Motor-vehicle injury patterns in emergency-department patients in a south-European urban setting.

J. Ferrando, A. Plasència, I. Ricart, X. Canaleta, M. Seguí-Gómez

    Research output: Contribution to journalArticleResearchpeer-review

    14 Citations (Scopus)


    The objectives are to identify the main injury patterns in the various types of user (of cars, motorcycles/mopeds, bicycles and pedestrians) injured in traffic crashes and treated in hospital emergency services, along with their main demographic characteristics. One-year cumulative survey all of patients attended to emergency departments in Barcelona, Spain, over a 12-month period (1998) for injuries due to motor vehicle crashes. Bivariate descriptive analyses were conducted to identify the different profiles of motor-vehicle injury patients by age, sex, user type, injured body region and type of injuries. ISS scoring was used to determine injury severity. Of the nearly 17,000 injured traffic victims during 1998, 62% were men. Young people between 15 and 39 (71.6%) were most affected. 42% were users of two-wheeled motor vehicles, followed by car occupants (32%) and pedestrians (24%). Neck sprain (33%) was the most common injury among car occupants, multiple contusion and contusion of lower limbs among two-wheeled motor vehicles (23.5% and 14% respectively) and pedestrians (17.3% and 14.4% respectively) and upper limb fractures (20%) among cyclists. Motorcycle and moped users, mainly young males, have the highest probability of suffering injuries, with lower limbs being the most affected anatomical region. Elderly pedestrians sustaining injuries to the lower limbs and the head contribute substantially to the overall injury situation.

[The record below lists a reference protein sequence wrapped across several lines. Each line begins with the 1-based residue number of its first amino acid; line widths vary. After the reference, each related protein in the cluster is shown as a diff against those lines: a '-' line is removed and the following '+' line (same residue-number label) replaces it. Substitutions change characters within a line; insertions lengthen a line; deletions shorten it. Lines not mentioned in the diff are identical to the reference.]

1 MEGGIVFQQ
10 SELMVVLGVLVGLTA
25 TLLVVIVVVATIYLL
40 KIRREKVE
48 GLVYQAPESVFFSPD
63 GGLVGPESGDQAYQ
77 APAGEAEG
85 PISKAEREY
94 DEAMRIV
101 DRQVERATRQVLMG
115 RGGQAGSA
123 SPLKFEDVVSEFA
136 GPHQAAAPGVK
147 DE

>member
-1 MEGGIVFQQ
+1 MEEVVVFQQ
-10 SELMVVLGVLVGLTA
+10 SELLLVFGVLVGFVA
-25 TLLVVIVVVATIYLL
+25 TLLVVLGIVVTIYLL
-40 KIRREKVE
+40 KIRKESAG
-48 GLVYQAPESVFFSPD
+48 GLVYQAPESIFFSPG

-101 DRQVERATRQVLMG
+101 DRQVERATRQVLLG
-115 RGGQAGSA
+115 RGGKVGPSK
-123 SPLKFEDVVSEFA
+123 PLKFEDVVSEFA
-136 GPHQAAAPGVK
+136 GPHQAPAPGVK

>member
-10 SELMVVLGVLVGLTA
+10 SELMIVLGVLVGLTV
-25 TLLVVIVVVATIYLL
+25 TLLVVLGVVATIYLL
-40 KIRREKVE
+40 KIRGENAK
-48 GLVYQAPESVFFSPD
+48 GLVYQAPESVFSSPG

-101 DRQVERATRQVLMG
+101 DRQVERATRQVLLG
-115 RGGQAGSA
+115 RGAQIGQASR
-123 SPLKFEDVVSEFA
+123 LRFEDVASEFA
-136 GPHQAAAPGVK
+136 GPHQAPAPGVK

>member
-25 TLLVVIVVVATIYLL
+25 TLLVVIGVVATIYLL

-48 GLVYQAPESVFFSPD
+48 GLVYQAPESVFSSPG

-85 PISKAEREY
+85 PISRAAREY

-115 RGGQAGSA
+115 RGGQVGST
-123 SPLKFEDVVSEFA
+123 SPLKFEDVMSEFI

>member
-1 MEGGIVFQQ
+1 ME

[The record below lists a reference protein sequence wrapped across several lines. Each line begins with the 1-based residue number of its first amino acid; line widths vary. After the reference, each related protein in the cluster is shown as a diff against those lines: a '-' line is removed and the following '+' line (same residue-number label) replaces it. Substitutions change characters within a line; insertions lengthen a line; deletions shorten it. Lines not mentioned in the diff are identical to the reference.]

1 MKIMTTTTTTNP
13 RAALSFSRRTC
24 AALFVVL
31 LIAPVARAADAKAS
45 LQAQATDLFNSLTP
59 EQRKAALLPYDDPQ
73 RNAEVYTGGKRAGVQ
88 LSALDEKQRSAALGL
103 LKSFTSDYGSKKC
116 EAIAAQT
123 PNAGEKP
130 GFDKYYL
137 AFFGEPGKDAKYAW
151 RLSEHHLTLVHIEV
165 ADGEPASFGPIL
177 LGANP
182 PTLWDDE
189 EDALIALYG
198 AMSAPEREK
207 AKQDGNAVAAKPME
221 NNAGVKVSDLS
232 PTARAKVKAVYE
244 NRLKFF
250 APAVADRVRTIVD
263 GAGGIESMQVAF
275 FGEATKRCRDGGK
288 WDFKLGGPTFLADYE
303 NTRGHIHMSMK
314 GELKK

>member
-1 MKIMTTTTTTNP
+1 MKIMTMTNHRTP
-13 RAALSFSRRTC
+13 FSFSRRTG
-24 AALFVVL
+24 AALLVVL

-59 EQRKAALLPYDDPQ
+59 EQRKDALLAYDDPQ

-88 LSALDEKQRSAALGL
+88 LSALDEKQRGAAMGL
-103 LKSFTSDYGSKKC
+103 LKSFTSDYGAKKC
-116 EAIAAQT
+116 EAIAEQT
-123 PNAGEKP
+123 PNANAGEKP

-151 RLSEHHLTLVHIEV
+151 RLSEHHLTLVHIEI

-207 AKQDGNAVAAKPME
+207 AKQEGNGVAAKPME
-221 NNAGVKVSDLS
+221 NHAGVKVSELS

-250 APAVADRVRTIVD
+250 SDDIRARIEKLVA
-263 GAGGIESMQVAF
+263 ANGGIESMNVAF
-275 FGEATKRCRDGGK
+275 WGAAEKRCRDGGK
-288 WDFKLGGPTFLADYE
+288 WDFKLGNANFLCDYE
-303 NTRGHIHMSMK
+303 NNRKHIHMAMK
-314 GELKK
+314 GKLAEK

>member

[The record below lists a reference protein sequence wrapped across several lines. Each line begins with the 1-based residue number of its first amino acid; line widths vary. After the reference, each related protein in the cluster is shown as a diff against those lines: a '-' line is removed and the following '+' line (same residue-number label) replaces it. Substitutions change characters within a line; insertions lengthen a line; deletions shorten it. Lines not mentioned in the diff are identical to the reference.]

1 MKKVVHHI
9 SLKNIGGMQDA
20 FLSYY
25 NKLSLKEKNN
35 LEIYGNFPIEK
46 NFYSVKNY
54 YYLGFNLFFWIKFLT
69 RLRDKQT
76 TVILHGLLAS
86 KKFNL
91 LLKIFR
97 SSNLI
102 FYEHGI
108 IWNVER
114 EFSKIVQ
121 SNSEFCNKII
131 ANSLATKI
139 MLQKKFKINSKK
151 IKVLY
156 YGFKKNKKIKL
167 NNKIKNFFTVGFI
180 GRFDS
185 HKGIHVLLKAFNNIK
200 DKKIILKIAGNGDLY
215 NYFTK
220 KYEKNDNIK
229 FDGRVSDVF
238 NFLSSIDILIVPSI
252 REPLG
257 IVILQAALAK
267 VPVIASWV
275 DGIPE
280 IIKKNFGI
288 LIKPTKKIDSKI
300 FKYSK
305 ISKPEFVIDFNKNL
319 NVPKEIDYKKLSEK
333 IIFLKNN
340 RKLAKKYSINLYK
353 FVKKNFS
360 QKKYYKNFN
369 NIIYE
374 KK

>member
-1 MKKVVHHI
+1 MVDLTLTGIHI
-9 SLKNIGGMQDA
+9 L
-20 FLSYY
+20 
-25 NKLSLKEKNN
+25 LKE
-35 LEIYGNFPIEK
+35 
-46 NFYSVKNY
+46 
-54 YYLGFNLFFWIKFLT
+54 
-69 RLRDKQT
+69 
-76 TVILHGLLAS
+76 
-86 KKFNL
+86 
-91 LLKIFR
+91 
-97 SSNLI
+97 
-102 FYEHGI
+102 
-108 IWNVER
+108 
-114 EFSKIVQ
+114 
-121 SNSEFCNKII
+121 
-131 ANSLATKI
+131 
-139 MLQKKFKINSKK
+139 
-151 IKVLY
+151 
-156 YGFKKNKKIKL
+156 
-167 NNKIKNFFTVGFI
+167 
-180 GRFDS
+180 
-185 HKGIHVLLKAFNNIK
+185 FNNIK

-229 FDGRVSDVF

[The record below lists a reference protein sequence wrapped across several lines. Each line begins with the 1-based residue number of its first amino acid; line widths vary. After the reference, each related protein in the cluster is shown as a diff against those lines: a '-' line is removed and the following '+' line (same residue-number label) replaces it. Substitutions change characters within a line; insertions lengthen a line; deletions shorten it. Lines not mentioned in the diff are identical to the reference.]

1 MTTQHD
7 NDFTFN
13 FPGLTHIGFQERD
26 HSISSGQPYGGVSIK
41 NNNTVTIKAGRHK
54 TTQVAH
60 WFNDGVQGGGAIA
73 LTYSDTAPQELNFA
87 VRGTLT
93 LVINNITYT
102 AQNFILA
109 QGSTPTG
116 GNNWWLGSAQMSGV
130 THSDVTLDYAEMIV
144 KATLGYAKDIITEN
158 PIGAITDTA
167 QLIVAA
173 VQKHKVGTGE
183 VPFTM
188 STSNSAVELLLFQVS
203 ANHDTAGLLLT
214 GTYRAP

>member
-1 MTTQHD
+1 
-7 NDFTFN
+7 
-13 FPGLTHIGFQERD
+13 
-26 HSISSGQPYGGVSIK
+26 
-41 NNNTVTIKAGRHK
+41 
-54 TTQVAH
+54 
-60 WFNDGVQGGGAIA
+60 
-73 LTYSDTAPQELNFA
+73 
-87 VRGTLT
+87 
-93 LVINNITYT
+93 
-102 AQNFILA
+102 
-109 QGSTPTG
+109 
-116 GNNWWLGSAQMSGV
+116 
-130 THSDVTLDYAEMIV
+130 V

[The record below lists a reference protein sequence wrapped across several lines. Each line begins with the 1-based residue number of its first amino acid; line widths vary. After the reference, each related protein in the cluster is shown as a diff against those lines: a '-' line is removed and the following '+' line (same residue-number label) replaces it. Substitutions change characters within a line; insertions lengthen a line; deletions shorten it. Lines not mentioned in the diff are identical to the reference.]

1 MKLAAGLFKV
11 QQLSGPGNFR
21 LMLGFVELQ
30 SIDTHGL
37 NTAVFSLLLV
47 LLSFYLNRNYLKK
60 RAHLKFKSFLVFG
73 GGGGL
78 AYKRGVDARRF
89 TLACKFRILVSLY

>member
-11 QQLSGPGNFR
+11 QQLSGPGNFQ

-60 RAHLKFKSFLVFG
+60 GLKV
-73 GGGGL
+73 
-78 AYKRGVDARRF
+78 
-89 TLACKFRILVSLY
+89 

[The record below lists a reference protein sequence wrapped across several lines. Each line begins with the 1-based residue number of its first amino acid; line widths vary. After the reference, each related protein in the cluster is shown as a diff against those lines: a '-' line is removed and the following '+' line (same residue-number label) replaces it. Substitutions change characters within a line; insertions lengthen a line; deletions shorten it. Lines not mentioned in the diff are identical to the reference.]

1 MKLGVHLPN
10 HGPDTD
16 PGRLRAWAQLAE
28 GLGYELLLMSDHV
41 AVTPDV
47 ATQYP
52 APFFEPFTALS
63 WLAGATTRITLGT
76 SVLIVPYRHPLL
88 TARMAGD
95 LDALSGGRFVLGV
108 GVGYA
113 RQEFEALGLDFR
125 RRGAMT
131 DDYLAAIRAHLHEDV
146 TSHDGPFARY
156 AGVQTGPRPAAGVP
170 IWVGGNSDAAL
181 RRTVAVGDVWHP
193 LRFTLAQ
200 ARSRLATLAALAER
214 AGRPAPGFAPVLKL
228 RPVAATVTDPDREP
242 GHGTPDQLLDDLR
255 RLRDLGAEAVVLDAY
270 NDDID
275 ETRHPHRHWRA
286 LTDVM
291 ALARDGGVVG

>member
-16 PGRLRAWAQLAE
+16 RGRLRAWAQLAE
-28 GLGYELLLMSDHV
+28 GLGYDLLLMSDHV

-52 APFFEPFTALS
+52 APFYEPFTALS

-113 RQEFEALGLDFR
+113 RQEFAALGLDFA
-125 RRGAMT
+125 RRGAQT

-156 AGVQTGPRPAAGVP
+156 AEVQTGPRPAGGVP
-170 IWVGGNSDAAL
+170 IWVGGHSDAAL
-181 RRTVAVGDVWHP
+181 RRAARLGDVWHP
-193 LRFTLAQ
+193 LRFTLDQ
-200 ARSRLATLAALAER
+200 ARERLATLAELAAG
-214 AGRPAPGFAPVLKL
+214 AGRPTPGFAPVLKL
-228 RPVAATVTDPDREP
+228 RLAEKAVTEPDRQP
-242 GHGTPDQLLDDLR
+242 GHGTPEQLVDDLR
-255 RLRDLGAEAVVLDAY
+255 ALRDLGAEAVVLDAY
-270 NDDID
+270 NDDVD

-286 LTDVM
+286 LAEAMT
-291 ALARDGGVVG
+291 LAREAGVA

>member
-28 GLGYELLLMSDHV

Original languageEnglish
    Pages (from-to)445-458
    JournalAnnual proceedings / Association for the Advancement of Automotive Medicine. Association for the Advancement of Automotive Medicine
    Publication statusPublished - 1 Jan 2000


    Dive into the research topics of 'Motor-vehicle injury patterns in emergency-department patients in a south-European urban setting.'. Together they form a unique fingerprint.

    Cite this